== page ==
the Administrative Procedures Act (APA), the agency generally must
prepare a final regulatory flexibility analysis describing the economic
impact of the regulatory action on small entities. EPA has not prepared
a final regulatory flexibility analysis for this action because the
Agency was not required to publish a general notice of proposed
rulemaking for this rule.
    As explained above, section 553 of the APA provides that, when an
agency for good cause finds that notice and public procedure are
impracticable, unnecessary and contrary to the public interest, an
agency may first issue a rule without providing notice and an
opportunity for public comment. EPA has determined that there is good
cause for making today's rule final without notice and opportunity for
comment for the reasons spelled out above. In these circumstances, the
RFA does not require preparation of a final regulatory flexibility
analysis. Today's final rule establishes no requirements applicable to
small entities.

VI. Unfunded Mandates Reform Act

    This action will not result in the annual expenditures of $100
million or more for State, local, and Tribal

[[Page 52924]]

governments, in the aggregate, or to the private sector, and is not a
Federal mandate, as defined by the Unfunded Mandates Reform Act of 1995
(UMRA) (P.L. 104-4), nor does it uniquely affect small governments in
any way. As such, the requirements of sections 202, 203, and 205 of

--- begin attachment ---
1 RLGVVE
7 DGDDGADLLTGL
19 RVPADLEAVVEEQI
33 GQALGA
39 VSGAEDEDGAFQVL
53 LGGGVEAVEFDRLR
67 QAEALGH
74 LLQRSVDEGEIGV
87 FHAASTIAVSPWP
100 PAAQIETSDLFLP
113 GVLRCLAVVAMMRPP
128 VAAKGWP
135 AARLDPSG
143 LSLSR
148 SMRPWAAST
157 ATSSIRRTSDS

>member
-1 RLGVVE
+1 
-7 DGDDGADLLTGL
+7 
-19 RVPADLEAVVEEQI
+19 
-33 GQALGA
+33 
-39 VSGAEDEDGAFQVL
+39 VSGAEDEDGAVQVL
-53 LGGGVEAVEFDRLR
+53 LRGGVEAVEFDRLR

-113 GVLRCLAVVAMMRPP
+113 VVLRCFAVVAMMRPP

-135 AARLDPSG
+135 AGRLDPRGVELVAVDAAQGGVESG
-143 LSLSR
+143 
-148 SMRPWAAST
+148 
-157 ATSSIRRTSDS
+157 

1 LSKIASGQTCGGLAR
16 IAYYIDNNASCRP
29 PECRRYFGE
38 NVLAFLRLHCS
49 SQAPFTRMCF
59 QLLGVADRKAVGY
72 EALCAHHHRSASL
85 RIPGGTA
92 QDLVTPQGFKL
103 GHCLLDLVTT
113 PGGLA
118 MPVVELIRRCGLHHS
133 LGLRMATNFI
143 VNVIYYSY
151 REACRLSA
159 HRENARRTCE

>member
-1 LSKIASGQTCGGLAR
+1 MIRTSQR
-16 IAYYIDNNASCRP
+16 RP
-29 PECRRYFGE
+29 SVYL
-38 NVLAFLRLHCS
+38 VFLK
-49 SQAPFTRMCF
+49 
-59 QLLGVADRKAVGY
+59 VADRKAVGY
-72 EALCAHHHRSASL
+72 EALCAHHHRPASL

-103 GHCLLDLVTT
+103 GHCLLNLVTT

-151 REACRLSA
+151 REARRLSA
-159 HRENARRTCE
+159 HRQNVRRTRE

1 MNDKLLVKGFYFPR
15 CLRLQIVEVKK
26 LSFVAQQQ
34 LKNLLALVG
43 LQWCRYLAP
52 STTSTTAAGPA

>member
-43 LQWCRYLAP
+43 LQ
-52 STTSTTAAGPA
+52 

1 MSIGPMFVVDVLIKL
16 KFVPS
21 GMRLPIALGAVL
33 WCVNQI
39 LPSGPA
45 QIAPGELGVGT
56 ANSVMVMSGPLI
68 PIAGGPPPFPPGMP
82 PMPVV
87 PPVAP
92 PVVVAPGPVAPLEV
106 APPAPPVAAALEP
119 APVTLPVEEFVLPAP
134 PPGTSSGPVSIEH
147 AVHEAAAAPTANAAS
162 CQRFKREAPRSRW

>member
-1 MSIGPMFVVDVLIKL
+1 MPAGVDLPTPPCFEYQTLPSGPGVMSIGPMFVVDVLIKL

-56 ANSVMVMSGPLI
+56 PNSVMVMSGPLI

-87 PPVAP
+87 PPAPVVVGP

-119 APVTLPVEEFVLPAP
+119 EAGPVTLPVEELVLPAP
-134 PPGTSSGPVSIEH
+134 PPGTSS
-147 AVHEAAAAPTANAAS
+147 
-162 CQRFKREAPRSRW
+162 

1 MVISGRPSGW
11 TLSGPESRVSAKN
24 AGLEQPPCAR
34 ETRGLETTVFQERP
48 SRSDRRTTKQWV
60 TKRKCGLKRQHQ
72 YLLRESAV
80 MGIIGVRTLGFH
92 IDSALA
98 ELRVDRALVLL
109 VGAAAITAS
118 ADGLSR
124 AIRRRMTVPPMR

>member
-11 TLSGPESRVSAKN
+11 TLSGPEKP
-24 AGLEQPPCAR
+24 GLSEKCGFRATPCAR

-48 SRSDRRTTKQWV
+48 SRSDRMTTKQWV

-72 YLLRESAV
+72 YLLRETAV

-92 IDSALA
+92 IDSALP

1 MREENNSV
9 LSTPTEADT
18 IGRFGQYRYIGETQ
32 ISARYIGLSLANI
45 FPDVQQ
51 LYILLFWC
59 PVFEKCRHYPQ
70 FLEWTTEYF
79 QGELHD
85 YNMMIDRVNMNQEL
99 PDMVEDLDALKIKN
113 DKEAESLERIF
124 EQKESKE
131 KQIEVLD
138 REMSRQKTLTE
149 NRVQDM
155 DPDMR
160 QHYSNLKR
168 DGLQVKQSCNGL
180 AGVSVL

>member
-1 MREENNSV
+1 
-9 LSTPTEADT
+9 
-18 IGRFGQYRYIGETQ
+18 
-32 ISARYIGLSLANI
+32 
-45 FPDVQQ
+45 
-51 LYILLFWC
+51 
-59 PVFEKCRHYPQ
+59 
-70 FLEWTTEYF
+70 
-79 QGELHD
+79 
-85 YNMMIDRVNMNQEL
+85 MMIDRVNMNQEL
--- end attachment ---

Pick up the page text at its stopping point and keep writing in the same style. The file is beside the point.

Title II of the UMRA do not apply to this action.

VII. Paperwork Reduction Act

    There are no information collection requirements in this final rule
and therefore there is no need to obtain OMB approval under the
Paperwork Reduction Act, 44 U.S.C. 3501 et seq.

List of Subjects in 40 CFR Part 132

    Environmental protection, Administrative practice and procedure,
Great Lakes, Indians-lands, Intergovernmental relations, Reporting and
recordkeeping requirements, Water pollution control.

    Dated: October 2, 1997.
Carol M. Browner,
Administrator.

    For the reasons set out in the preamble, title 40, chapter I of the
Code of Federal Regulations is to be amended as follows:

PART 132--WATER QUALITY GUIDANCE FOR THE GREAT LAKES SYSTEM

    1. The authority citation for part 132 continues to read as
follows:

    Authority: 33 U.S.C. 1251 et seq.

PART 132--[AMENDED]

    2. Table 3 to part 132 is amended by removing the entry for PCBs
(class).

[FR Doc. 97-26864 Filed 10-8-97; 8:45 am]
BILLING CODE 6560-50-P

----------------------------------------------------------------------------
Alex J. Sagady & Associates        Email:  asagady@sojourn.com
Environmental Consulting and Database Systems
PO Box 39  East Lansing, MI  48826-0039  
(517) 332-6971 (voice); (517) 332-8987 (fax)